Lorenzo Kom’boa Ervin on “A Black Tax Boycott”

I was recently made aware of a pamphlet written by African American civil rights activist Lorenzo Kom’boa Ervin on Anarchism and the Black Revolution.

Although the title of the book gives it an anarchist perspective, the program it promotes includes non-anarchist intermediate steps designed as a platform the working class can unite behind, anarchist or not. The first mention of a tax strike in the pamphlet, for instance, takes this form:

Repressive economic legislation by conservative politicians to punish the poor and working class must be defeated; taxes on the rich and major corporations must be increased, while taxes on the workers and farmers must be abolished. If the politicians will not do it, we will organise a tax boycott to force them to do it.

Later, in a section on “revolutionary strategy and tactics,” he suggests “A Black Tax Boycott” in these words:

Black people should refuse to pay any taxes to the racist government, including federal income, estate and sales taxes, while being subjected to exploitation and brutality. The rich and their corporations pay virtually no taxes; it is the poor and workers who bear the brunt of taxation. Yet they receive nothing in return. There are still huge unemployment levels in the Black community, the unemployment and welfare benefits are paltry; the schools are dilapidated; public housing is a disgrace, while rents by absentee landlord properties are exorbitant — all these conditions and more are supposedly corrected by government taxation of income, goods, and services. Wrong! It goes to the Pentagon, defence contractors, and greedy consultants who, like vultures, prey on business with the government.

The Black Liberation movement should establish a mass tax resistance movement to lead a Black tax boycott as a means of protest and also as a method to create a fund to finance black community projects and organisations. Why should we continue to voluntarily support our own slavery? A Black tax boycott is just another means of struggle that the Black movement should examine and adopt, which is similar to the peace movement’s “war tax resistance.” Blacks should be exempted from all taxation on personal property, income taxes, stocks and bonds (the latter of which would be a new type of community development issuance). Tax the Rich!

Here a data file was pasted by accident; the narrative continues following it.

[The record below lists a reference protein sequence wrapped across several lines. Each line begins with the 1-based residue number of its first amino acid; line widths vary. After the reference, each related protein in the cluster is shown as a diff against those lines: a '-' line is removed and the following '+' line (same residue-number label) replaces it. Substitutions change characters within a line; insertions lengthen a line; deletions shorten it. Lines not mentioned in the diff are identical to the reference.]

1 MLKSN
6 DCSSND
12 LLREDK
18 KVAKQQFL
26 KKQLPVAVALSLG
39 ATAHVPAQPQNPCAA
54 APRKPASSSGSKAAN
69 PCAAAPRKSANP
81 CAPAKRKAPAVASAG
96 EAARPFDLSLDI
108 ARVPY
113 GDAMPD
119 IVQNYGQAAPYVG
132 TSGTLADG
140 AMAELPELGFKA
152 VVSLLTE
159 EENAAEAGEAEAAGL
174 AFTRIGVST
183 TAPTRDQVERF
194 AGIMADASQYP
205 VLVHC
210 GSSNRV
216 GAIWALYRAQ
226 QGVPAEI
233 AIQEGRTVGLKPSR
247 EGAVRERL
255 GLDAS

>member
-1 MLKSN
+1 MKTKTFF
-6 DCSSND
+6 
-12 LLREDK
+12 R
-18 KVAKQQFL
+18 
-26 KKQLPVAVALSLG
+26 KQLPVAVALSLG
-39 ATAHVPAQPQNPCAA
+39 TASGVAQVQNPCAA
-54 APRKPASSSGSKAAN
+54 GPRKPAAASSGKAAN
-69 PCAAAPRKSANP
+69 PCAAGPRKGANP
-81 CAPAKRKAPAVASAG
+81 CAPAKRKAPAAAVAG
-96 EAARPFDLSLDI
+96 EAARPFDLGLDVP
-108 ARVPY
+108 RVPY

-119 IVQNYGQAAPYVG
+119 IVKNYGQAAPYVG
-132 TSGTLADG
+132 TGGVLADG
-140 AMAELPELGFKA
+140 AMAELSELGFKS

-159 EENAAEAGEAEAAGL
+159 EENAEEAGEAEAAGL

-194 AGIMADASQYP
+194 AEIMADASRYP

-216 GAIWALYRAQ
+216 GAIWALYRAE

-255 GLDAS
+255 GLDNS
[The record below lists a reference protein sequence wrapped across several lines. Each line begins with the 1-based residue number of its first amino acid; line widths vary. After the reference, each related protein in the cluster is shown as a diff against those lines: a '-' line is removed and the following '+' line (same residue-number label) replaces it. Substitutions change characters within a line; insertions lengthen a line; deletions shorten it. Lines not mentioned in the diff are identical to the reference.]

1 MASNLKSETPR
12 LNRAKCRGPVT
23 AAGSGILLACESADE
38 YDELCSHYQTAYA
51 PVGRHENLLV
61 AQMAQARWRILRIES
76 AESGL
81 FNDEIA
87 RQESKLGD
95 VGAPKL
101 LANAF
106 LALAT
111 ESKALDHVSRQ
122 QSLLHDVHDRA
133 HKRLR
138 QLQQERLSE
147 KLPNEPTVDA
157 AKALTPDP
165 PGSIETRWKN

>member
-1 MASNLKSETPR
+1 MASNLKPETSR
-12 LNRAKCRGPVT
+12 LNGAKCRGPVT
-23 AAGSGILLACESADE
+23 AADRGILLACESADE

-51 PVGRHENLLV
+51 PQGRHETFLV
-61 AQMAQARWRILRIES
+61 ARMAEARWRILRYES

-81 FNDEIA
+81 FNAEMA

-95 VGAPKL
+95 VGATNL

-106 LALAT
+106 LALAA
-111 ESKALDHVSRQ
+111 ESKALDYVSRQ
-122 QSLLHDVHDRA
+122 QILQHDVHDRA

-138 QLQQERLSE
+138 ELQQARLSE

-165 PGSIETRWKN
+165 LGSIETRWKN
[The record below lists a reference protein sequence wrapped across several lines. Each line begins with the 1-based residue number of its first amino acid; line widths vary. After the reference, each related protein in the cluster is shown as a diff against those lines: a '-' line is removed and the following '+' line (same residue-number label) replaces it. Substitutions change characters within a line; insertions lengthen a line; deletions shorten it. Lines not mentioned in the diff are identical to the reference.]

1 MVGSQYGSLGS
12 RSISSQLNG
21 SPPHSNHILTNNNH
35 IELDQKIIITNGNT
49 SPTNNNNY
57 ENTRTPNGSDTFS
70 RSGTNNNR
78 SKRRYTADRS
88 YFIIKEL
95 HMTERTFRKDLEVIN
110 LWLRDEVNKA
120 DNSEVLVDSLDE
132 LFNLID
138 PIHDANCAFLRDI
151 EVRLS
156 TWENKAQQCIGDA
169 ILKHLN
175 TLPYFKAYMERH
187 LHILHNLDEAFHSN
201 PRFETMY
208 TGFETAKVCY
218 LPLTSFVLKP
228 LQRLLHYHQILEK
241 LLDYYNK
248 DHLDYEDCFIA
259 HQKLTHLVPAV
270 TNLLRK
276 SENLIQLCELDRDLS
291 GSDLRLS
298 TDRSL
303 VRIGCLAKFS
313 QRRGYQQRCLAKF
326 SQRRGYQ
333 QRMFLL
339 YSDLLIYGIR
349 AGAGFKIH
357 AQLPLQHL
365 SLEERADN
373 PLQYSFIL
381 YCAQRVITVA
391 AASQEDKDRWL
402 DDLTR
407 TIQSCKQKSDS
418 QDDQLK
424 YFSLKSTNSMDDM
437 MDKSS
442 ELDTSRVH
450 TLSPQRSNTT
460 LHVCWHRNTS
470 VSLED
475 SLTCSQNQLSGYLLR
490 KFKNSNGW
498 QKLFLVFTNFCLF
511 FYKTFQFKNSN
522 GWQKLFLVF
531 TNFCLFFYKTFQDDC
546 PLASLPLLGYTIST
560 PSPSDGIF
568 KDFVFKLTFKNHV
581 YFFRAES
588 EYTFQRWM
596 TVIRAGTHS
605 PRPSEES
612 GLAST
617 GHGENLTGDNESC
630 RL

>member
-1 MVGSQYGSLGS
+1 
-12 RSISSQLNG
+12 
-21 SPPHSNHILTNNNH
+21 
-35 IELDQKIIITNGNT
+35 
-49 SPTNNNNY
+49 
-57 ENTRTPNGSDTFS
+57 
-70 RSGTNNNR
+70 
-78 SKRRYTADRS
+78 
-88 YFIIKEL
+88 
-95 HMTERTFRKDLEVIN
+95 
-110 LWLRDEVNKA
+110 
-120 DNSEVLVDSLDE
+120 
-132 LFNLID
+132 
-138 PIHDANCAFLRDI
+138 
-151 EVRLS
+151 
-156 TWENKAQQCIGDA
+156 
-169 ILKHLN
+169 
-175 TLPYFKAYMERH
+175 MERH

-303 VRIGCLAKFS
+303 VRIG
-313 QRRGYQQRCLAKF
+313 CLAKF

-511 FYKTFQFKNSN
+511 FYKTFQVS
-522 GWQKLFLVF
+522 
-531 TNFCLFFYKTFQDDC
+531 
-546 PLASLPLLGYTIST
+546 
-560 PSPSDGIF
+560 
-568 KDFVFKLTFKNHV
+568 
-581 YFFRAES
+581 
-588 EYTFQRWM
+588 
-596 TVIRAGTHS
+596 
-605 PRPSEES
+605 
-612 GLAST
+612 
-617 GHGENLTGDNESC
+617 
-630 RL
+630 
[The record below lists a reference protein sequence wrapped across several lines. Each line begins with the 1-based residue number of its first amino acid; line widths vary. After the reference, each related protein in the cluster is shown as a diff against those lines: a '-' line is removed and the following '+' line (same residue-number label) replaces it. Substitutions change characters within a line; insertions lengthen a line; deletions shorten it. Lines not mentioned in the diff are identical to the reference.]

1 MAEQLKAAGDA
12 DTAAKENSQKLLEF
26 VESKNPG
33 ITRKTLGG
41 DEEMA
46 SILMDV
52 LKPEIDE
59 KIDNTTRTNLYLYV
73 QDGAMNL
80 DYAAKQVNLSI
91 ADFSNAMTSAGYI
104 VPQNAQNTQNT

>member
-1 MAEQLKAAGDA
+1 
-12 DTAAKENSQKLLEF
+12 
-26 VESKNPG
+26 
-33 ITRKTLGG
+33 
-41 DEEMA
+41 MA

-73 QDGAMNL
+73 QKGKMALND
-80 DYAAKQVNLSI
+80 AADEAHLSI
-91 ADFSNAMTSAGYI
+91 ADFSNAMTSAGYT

The edition of the Cambrian includes an exchange of letters between Thomas Penrice and the office of the Secretary of State in which he complains that the cost of what he calls a burdensome, unnecessary, and disruptive police presence, designed to protect two tollgates (Kilvrough & Cartersford) has fallen on the parishes in which the gates are located. He suggests that the cost ought to be borne, if at all, by a larger political unit, or by the turnpike trustees themselves, who are the ones who stand to benefit from the protection.

In the course of this correspondence (which began on ), he drops in a few details about the progress of the Rebeccaite movement:

…There was a gate pulled down about five miles from the Kilvrough gate, on another line of road, in the Welsh [district?], and it appears from the report of the Committee of [illegible] such gate is now to be removed entirely. [Illegible] at the same time with the Kilvrough and Cartersford [illegible] and was chiefly supported by poor bare-footed women, [who?] went with donkeys and panniers with cockles to Swansea market, and had to pay 1½d. to that gate, and again at Swansea gate for each donkey, little more than six miles distant, and it would appear that no gates but such as of this description have been attempted to be destroyed.

Perhaps, sir, you are not aware, that the person who rented the gates all over the country, after taking them at the tolls always before paid for them, which was only three-fourths of what the Act allowed, has raised the tolls to the full extent in some cases, which has most probably been the cause of some of these disturbances. There have been some foolish alerts, I should say, caused by some boys firing off fowling-pieces, and I really think only to annoy the Rural Police-force, who have made a great fuss about it, because I know the people to be so well-disposed and quiet.